Manchester City Council

Resilient Growth

Somewhat bleary-eyed having flown into Manchester this morning after a couple of days in Chicago. I had been attending ( at the invitation of the Organisation for Economic Co-operation and Development ( OECD )'s Secretary-General, the US Secretary for Housing and Urban Development, the Mayor of Chicago, and as Chair of the C40 Group of Cities the Mayor of New York ) the fourth meeting of the OECD's Mayors and Ministers Roundtable to talk about mobilizing investments for urban sustainability, job creation and resilient growth.

The conference brought together around twenty mayors and a similar number of government ministers from every continent along with a smattering of ex-PMs and Presidents for a long day of intensive discussion. Unlike most conferences, it was very light on big set speeches, and after the introductions by the hosts who also co-chaired, contributions were limited to three minutes at a time. That meant there was a lot of time to share knowledge and experience and to thinkabout how we can use public sector leverage to promote green growth.

The second day saw the presentation of an OECD report into the Chicago tri-state area - their equivalent of Greater Manchester but with four times the population in an area of 14 counties across Illinois, Indiana and Wisconsin, and with a couple of thousand municipalities and other elected public bodies. Interestingly many of the issues facing the area resonate with the conclusions of the Manchester Independent Economic Review published in 2009 and I had been asked to respond to the presentation of the report. The item from my response that really attracted attention was the Greater Manchester Combined Authority and a large number of delegates grappling with issues of metropolitan governance in their own cities and countries wanted more information on the CA. Also took the opportunity for a couple of other meetings whilst there, most notably with the Chief Executive of AON, a company with a relatively well-publicised relationship with Manchester ( and seven out of the ten GM Councils are also AON customers ) but who also support research at Manchester University into safer and more effective ways of doing mine clearance, and with the British Consul-General talking about how we can grow trade and investment with Chicago and the wider mid-west.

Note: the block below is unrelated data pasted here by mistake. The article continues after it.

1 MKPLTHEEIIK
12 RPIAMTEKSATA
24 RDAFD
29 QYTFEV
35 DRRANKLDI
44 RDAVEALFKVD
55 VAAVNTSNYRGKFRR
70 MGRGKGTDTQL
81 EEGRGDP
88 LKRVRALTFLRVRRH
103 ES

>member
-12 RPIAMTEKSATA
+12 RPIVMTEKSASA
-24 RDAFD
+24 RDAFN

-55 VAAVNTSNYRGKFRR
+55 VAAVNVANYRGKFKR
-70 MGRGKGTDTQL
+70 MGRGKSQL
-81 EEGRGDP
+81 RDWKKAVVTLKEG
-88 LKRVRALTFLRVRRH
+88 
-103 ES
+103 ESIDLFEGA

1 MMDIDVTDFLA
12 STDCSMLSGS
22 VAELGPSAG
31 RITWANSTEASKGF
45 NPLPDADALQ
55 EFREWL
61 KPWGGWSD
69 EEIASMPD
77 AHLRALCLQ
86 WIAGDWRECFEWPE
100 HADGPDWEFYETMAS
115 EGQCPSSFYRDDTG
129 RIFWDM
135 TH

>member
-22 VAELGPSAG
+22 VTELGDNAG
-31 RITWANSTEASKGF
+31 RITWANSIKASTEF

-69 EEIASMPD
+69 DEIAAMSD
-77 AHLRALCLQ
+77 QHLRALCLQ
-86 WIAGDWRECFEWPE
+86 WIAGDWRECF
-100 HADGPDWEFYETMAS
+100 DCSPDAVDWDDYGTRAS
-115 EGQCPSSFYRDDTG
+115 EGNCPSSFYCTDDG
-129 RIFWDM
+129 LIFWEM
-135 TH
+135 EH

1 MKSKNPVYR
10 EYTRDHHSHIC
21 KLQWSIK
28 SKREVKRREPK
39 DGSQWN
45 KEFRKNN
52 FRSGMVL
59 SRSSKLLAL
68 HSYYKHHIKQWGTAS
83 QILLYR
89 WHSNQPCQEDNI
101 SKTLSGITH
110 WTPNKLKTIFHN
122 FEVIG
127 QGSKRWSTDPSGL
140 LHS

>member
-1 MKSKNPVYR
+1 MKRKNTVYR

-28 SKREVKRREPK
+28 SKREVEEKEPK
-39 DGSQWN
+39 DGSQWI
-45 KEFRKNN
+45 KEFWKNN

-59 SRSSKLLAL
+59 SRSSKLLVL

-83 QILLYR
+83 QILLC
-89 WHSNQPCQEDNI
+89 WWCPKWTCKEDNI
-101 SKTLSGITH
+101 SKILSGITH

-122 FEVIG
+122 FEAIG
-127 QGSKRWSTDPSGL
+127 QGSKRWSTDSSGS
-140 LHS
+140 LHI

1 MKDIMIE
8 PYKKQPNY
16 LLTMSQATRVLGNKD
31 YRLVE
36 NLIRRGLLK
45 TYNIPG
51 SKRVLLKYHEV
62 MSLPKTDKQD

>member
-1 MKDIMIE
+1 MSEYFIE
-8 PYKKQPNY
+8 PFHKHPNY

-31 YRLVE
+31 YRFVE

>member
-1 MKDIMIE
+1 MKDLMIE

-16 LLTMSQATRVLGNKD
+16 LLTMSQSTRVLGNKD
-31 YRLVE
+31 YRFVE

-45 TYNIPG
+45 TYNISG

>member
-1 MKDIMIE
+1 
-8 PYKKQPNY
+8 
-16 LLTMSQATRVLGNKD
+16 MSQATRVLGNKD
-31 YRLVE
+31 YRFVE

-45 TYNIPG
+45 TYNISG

There are 5 responses to “Resilient Growth”

  1. franky Says:

    Is Resilient Growth the same as sustainable growth: the growth that does not replete the earth's resources?

  2. giles Says:

    please can say how much this visit cost. It is difficult to see how this can be justified given the cuts in vital services being made by the council

  3. Nowt New, Then... Says:

    @giles. There is nothng we can learn form our peers overseas, and we shouldn't spend money sending reps from Manchester to attend conferences and the like when money is tight. After all, what is there to be gained by meeting people from other countries with similar urban problems and sharing information? Manchester CC knows it all and does it best, we're British after all, and we used to govern an Empire. They should all come to Manchester and benefit from our excellent conferencing facilities here so the likes of Sir Richard can attend with minimal expense to Council Tax payers. Or perhaps the world can video conference...

  4. Interested Manc Says:

    Whilst agreeing with Giles that a culture of "jollies" at the tax payers expense is not acceptable now, and in reality, never should've been, I can't agree with him about this trip.

    The bottom line is we are in dire economic straits and the causes are not directly of the making of the people of Manchester or their elected representatives. We do not have a monopoly on the design of effective solutions- like everybody else we are struggling to balance the budget with the least pain to the most vulnerable and the effort to lobby, exert influence and, most importantly, learn from others shouldn't be lost.

    Manchester has a lot to offer a first world in recession by sharing its experience but more importantly by taking every opportunity to exploit new ideas and opportunties. Other people's solutions could contribute to our recovery.

    I suspect that the trip was at least partially funded as RL was an invitee and totally agree that it would be wise to explain the costs for reasons of openess and transparency but I believe that even if some cost was borne by the City the potential benefits of looking for solutions and allies on the world stage shouldn't be missed- we need all the help we can get and being seen as contributors to the creative thinking that can alleviate some of the mess can only be a good thing.

  5. Alex Says:

    Why can't this stuff be done by video conferencing? The latest technology allows for such meetings. There is no longer a need for people to be flying around the world to share experiences and ideas.
    I also agree that letting us see what the cost of this trip has been is not an unreasonable request.